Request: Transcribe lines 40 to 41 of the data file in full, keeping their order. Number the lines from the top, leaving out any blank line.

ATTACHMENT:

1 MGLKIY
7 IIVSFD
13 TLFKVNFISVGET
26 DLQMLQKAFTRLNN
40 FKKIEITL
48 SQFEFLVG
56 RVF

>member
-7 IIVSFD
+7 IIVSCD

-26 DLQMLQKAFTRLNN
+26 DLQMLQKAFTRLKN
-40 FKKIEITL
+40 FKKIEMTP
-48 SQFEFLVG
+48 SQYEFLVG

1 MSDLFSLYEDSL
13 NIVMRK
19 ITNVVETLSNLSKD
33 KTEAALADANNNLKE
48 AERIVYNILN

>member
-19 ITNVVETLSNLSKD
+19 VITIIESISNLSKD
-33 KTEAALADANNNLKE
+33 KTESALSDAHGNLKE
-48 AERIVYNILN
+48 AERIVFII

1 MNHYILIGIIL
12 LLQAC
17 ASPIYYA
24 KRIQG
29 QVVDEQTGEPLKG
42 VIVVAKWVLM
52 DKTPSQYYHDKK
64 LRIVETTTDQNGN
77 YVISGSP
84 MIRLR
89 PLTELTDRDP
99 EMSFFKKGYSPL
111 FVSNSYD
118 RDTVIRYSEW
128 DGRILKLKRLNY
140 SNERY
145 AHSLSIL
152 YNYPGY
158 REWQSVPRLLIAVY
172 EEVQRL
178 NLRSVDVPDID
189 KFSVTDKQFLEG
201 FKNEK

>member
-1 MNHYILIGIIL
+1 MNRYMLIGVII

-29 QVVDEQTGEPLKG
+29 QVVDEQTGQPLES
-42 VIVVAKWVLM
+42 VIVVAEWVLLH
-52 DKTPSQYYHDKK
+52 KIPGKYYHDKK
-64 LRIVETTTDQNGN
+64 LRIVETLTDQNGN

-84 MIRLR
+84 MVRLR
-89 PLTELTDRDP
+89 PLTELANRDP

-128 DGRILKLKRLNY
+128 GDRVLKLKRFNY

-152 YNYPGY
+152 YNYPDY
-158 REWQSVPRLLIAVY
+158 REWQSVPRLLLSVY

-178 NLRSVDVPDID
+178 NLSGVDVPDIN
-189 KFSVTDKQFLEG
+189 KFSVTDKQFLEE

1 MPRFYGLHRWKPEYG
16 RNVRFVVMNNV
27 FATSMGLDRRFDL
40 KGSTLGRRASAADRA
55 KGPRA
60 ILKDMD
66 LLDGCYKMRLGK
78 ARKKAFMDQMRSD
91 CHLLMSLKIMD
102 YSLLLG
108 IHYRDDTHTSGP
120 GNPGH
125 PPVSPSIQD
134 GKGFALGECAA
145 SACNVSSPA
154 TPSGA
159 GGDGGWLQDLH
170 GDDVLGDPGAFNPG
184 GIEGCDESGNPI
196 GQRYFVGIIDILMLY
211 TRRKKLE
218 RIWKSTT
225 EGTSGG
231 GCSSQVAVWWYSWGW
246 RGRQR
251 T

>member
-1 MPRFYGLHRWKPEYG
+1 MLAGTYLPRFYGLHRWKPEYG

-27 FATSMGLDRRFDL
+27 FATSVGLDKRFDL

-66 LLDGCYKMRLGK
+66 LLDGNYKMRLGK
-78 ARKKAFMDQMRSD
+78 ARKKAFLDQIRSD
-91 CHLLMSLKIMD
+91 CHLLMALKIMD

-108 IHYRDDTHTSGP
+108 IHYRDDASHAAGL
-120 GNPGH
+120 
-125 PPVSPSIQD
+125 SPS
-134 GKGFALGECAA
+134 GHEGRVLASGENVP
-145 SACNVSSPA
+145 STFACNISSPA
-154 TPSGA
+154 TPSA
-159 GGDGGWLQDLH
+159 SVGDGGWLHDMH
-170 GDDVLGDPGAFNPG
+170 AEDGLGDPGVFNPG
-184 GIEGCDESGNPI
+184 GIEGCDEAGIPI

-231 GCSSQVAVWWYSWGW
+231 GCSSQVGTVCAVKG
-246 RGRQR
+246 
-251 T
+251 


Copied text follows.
99 EMSFFKKGYSPL
111 FVSNSYD